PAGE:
Child with the Blues, from Sasso and Company, was second after intermission and choreographed by Lacey Sasso and Colleen Roddy. Sasso and Roddy also danced the piece. Just like Blues music, it offered a feeling of sadness and hopelessness – but at the same time its own unique beauty. One dancer began moving on the floor as the lights rose. As she rose to higher space, another dancer joined her from the wings. They moved in diagonal lines – turning, moving high, moving low. The lighting was in an enticing blue-purple hue, and the costumes dark to match.
Soon came captivating partnering, seemingly contact improvisation-inspired. Some lifts moved into and out of contact, and others lingered. In one lift, for instance, the two dancers’ backs met to move through a lift with one leg bent and other straight. What differentiated these from commonly-seen lifts like it was that continuous yet slow quality, moving through them like molasses. Literal support occurred, and metaphorical support was conveyed. Just as with this movement, sometimes that support is momentary and sometimes it’s more sustained.
This sometimes fast, sometimes slower movement structure was present in the piece overall. For instance, contrasting quick phrasework was a lovely phrase of slowly bringing one arm up forward, up, and back to then hold the arm backward with the heels in forced-arch – which then slowly melted down. To end the work, they danced towards each other and hugged, the way only true friends really can – nothing held back, all offered in love and support. This work embodied how through the “blues”, through despair and endless trials, friends are there to make the burden lighter.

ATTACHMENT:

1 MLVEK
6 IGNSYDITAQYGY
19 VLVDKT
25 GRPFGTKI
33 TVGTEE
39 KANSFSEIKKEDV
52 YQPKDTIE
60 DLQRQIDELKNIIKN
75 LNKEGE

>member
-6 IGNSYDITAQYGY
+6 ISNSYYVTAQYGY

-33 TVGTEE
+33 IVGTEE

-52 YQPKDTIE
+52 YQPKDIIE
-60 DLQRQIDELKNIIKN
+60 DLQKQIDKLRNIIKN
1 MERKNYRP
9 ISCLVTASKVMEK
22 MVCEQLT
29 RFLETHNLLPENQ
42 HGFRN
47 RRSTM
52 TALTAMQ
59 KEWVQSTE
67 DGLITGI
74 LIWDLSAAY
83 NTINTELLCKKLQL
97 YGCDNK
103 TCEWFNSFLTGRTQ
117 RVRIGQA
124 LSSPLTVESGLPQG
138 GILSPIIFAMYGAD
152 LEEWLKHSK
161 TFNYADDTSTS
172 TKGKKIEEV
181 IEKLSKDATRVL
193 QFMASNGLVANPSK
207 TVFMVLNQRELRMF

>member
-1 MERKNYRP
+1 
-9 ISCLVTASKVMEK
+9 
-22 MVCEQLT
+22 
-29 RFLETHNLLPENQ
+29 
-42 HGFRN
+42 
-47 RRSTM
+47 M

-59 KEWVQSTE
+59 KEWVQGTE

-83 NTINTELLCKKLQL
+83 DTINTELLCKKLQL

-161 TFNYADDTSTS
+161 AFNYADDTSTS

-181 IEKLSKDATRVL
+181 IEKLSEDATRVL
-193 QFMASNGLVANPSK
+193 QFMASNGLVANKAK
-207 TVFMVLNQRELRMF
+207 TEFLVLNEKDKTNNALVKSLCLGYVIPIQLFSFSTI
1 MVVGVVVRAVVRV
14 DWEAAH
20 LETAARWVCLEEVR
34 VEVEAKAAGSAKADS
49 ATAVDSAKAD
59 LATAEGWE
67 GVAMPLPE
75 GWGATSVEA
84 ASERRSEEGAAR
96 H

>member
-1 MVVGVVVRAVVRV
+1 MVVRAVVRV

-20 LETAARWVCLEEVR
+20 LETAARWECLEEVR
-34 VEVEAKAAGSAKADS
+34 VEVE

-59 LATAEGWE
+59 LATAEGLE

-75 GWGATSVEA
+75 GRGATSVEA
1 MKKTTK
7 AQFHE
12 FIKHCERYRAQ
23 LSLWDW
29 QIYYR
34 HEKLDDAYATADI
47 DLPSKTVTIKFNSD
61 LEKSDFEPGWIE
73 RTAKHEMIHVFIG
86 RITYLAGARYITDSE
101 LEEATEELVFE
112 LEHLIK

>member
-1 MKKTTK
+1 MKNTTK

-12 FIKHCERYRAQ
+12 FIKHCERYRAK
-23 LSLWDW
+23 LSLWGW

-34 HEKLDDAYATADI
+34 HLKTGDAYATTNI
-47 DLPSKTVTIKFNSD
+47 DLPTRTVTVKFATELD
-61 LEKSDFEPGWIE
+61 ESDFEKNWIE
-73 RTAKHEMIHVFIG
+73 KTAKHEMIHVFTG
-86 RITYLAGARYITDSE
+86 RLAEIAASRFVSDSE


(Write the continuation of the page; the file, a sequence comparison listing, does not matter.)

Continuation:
Within the Frame, also choreographed by Finn, finished the night (apart from the Finale, which brought all dancers back on stage). Most striking were the costumes, black unitards with one white leg and a white hood/mask. Not far behind this on the memorable scale was the movement phrasework, as well as the quality in which it was delivered. Spinal movement (including the neck and head), as well as more pedestrian movement filled with intention, offered much nuance.
That pedestrian movement connected more technical staples – including turns, leaps and low extensions (seeming to be more about energetic continuity than about height). Formations kept shifting, given these pedestrian connecting steps – walking, running, stepping deeper to lunge. Nuance came through these formations as well; there many shapes and images to discover as the formations moved. There were also moments of stillness, bringing further nuance in contrast to the otherwise continuous feel of the movement.
The costume brought a harlequin feel, but also that of a subject of in a painting – given also the title Within this Frame. One could draw a line from these characters to deep philosophical matters, such as the nature of art and dancers as the subjects and instruments of dance art. There was not a significant amount of interaction between dancers as autonomous, feeling people – they were more so mechanical. On the other hand, the energy of dancers together on stage spoke to people moving together in the world.
Lights went down, and I was still chewing on these questions of art and people together in space. To me, raising the questions – but stopping short of preaching prescriptive answers – is an accomplishment of truly meaningful art. That description applied to much of the aesthetically pleasing and conceptually astute work in Project 31’s Through This Lens. I left the theater still chewing on big questions in my mind. Let’s remember art’s ability to make that happen, and commend the art that does so.
By Kathryn Boland of Dance Informa.